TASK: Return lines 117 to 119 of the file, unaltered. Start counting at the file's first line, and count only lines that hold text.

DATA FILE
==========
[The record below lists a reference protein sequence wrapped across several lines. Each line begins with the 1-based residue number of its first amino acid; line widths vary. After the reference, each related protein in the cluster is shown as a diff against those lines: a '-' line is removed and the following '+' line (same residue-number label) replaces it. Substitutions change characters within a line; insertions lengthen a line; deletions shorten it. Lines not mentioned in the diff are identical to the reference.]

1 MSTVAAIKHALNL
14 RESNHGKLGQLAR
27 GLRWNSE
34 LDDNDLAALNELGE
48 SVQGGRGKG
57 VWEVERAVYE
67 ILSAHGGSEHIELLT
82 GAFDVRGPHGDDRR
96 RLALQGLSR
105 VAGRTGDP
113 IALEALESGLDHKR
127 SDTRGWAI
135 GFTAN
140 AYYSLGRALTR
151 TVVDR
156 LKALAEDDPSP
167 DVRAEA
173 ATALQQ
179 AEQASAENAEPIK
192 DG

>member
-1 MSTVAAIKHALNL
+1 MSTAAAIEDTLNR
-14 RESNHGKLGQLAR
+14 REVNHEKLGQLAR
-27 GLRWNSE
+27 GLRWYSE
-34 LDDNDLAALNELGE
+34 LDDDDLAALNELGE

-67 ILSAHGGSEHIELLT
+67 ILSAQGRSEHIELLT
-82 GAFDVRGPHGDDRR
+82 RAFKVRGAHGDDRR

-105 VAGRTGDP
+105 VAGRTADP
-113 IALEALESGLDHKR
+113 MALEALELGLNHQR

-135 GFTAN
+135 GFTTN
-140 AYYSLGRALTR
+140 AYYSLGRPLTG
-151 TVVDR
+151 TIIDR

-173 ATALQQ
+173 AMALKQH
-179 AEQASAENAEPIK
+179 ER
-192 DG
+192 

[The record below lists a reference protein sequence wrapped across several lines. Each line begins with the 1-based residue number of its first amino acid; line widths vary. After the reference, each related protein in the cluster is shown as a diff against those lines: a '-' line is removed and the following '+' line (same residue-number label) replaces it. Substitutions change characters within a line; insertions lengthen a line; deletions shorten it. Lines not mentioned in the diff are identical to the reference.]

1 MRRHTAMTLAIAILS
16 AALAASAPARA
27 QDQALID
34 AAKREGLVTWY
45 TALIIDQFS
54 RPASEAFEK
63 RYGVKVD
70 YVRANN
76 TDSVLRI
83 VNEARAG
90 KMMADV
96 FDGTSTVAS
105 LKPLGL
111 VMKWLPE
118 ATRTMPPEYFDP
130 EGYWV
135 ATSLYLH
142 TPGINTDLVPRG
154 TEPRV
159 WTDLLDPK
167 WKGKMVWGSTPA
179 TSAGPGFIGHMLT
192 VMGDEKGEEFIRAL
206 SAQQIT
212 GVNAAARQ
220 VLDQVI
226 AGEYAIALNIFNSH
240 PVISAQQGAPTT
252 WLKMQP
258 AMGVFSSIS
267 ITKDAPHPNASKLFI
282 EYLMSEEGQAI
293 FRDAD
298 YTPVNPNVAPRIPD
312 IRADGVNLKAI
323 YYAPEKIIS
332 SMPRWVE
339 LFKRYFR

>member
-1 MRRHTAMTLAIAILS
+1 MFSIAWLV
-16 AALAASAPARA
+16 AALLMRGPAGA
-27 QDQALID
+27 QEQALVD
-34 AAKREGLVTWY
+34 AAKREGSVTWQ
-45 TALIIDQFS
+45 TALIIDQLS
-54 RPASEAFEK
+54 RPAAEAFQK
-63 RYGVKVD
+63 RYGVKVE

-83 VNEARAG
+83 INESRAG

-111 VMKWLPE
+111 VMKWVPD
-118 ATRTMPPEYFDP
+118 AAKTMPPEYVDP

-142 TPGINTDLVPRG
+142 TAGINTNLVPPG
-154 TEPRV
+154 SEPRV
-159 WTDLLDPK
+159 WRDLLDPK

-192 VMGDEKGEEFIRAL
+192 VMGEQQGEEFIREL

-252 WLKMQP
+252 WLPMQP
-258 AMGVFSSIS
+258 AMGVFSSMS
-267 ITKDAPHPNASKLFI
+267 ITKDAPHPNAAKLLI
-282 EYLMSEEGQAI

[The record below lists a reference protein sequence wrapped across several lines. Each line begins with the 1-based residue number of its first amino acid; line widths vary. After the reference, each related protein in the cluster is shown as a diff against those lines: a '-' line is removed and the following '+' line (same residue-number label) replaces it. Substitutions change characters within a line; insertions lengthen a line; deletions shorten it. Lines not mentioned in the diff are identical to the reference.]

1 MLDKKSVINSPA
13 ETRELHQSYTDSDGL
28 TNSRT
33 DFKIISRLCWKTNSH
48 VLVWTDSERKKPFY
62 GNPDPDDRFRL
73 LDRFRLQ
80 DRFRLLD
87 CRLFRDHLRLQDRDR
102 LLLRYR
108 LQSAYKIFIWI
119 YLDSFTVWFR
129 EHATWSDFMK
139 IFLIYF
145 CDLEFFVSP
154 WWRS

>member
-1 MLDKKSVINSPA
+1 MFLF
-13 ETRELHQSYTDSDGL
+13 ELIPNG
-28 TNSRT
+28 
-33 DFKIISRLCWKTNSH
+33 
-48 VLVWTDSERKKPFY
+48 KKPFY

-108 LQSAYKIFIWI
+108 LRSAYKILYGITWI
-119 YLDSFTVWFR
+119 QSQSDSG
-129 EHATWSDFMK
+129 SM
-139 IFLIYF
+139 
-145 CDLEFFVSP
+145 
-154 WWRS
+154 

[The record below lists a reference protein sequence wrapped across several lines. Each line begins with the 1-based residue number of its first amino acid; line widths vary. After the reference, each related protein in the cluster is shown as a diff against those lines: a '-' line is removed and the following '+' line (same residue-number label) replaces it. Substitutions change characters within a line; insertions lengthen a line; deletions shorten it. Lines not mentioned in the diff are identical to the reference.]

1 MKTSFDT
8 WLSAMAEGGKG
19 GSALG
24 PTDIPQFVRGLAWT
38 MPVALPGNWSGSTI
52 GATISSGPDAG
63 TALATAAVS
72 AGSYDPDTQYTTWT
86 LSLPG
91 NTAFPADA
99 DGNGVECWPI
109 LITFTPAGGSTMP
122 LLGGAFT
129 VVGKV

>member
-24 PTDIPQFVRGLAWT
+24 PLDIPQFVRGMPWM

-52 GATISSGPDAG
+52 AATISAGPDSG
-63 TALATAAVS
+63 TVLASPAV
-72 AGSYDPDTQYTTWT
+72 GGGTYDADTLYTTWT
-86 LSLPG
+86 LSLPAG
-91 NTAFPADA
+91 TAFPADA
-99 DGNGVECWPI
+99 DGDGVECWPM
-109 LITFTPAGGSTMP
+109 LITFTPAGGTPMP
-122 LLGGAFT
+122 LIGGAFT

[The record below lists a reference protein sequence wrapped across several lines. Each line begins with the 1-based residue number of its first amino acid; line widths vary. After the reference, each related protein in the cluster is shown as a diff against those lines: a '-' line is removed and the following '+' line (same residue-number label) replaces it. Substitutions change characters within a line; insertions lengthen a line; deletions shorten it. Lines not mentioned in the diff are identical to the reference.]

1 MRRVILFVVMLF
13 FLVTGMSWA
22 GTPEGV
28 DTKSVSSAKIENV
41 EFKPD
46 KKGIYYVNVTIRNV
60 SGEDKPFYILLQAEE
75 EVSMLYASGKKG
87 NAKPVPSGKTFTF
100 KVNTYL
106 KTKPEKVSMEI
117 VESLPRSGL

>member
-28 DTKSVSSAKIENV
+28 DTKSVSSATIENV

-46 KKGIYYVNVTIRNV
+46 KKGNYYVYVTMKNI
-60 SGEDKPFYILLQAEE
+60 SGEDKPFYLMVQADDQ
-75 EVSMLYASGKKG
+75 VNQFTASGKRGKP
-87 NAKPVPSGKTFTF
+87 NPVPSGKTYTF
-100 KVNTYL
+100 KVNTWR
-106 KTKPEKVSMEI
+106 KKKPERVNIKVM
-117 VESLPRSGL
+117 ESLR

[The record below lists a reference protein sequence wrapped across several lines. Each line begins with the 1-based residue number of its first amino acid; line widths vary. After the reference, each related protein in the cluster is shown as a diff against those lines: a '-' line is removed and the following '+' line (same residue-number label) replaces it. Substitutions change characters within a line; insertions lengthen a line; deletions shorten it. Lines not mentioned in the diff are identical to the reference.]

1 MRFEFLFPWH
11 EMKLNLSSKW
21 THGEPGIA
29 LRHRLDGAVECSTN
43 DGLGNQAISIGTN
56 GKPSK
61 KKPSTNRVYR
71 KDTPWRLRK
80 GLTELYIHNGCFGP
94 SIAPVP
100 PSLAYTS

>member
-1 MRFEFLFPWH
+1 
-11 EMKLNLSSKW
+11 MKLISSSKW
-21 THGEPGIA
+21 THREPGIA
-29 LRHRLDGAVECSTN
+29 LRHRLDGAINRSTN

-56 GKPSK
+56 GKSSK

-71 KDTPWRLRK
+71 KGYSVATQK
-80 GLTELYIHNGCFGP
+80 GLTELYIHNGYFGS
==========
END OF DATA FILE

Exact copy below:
-192 VMGDEKGEEFIRAL
+192 VMGEQQGEEFIREL

-252 WLKMQP